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Small dogs are known for their adorable appearance, but they also possess unique characteristics that make them great pets.
Characteristics of Small Dogs
Here are some traits commonly found in small dog breeds:
Personality: Small dogs often have tons of excitable energy which gives them fun and lively personalities. They can be playful, spunky, curious, and cute making them great companions for active individuals of all ages and family outings of all kinds.
Loyal: Small dogs are known for their obedient loyalty to their owners. And, they often have strong bonds with everyone in their human family and are protective of everyone in their “den”.
Affectionate: Small dogs love to lap cuddle and nuzzle up closely with their owners. They often seek out verbal attention with loads of affectionate pets and tummy rubs. They love being objects of affection and are truly awesome lap dogs.
Temperament: Small dogs can have a range of temperaments, from outgoing and friendly to shy and reserved, to nervous and snippy. It’s important to research the breed you’re interested in to see if it’s a good match before adopting.
Size: Obviously, small dogs don’t weigh much (15 pounds is about the upper limit). Small dogs are great for those who live in apartments or, generally speaking, have limited space. Small dogs are easier to take along with you and they’re easier to handle than big dogs.
Coat: Small dogs can have several coat types, including long coats, short coats, double coats, smooth coats, and soft coats, depending on their breeding. You need to think about the care and maintenance needed for each breed’s coat type before adopting. For example, do you prefer a minimal shedder?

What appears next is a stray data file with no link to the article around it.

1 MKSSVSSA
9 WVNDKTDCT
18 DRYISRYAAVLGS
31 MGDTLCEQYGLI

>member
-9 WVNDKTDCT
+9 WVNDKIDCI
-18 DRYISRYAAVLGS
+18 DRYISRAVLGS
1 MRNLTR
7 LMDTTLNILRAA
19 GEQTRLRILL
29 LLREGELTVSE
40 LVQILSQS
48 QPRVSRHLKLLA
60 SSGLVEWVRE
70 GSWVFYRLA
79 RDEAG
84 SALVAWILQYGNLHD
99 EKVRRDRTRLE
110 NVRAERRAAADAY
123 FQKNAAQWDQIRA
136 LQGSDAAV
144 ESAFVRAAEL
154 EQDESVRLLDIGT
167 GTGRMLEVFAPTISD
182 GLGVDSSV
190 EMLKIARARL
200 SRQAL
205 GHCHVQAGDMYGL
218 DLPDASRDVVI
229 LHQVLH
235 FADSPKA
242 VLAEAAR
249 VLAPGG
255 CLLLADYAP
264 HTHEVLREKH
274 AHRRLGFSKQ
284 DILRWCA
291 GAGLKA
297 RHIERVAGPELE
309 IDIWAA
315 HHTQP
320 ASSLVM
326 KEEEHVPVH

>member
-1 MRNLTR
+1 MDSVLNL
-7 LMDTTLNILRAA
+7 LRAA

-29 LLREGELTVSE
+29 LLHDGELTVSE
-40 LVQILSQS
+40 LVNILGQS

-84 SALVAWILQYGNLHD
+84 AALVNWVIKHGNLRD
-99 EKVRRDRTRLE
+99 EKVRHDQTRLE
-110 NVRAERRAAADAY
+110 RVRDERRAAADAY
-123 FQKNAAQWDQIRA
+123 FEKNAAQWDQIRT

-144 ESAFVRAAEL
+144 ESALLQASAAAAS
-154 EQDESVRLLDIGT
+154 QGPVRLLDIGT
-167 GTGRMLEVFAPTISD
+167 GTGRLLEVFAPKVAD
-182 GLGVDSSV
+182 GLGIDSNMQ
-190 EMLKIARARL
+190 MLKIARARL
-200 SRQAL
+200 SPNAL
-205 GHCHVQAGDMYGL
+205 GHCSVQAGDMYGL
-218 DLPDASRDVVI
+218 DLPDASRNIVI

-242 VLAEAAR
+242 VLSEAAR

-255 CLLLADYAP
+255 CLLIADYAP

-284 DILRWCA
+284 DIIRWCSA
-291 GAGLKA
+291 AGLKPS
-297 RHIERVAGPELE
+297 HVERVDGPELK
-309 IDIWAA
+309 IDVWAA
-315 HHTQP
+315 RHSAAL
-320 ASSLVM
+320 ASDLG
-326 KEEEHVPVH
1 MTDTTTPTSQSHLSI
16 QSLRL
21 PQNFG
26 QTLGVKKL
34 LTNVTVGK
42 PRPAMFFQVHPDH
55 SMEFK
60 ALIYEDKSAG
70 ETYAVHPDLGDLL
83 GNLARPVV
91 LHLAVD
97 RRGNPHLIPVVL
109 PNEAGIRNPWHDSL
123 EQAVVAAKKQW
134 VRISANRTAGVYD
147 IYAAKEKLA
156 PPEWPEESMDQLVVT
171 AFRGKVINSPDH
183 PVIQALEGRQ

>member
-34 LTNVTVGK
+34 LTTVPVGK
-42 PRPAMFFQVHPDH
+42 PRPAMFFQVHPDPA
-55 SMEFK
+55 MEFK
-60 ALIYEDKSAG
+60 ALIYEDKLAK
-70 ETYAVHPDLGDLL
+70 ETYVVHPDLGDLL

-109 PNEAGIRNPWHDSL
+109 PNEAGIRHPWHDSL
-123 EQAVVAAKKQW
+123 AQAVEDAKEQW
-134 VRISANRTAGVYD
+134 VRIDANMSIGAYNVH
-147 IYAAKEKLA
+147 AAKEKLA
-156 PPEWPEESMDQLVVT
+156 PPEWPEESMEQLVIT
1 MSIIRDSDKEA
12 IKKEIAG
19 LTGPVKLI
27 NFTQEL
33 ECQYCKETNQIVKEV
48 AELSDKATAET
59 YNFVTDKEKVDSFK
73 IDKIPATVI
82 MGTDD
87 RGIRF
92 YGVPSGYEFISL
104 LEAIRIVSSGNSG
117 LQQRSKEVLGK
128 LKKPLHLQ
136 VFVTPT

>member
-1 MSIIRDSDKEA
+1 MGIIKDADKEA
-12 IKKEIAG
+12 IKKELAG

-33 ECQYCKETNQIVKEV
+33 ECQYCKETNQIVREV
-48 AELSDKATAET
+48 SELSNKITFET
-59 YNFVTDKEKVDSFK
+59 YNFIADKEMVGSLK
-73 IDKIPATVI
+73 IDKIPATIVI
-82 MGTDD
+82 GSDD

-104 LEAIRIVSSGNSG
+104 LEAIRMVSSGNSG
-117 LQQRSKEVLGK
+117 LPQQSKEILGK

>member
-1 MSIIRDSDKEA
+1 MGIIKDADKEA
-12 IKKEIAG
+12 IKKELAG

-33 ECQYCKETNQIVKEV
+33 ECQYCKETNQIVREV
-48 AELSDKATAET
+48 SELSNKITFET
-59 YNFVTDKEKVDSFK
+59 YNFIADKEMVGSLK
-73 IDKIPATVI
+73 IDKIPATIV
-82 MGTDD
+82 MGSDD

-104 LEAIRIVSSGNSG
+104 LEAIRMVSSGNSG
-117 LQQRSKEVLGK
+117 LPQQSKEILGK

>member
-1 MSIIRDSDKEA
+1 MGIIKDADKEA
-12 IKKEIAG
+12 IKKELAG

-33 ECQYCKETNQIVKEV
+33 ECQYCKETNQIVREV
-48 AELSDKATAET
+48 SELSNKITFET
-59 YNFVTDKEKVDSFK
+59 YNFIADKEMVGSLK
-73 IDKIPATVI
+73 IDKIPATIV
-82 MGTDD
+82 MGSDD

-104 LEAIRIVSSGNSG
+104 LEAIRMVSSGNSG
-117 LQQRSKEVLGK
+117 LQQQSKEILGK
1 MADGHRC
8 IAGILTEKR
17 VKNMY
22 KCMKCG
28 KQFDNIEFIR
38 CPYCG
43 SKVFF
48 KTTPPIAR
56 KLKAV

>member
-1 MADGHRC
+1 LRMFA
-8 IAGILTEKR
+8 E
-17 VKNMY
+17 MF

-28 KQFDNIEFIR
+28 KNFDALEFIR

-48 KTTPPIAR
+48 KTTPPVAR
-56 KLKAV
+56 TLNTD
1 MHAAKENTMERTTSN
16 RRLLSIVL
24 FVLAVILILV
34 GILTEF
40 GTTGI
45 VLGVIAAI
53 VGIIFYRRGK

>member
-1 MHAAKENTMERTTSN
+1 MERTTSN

Overall, small dogs can make great pets for those who are looking for a loyal, affectionate, and energetic companion. When considering adopting a small dog, it’s important to research the specific breed and its characteristics to ensure a good fit for your lifestyle.
Finding the Right Dog
Adopting a small dog can be a rewarding experience for both you and your new little pooch. However, it can be a daunting task too. There are many ways to find adoptable dogs, including animal shelters, rescue groups, and petfinder.com. Spend some time researching these options to find the best fit for you
Here are some tips to find the perfect small dog for you
Is Your Home Ok?
Firstly, be sure your home and neighbourhood is suitable for a new dog. These questions and your answers can help you determine what type of small dog will fit best in your home and location:
- Do you have a private yard/garden or do you live in an apartment building?
- Do you have other pets or children in the home?
- Have you dog-proofed your furniture and other valuables?
- Are there neighbour’s pets and children nearby?
- Is the small dog you want a barker? Is it aggressive or docile?
- Do you have a regular veterinarian or access to an emergency care animal clinic?
Get to Know the Dog
Once you have found a dog that is just right for you, then spend some time with the dog before actually adopting it. Most rescue groups and shelters will allow you a meet and greet with an adoption dog or they may have a foster home where you can spend time with the dog to see if it’s a good fit for you and the dog.
Every rescue group or shelter has firm adoption requirements. Things like adoption payments, home visits, reference checks, or background checks are fairly common now. Be sure to ask about these requirements upfront before you start the whole adoption process.
Finalizing the Adoption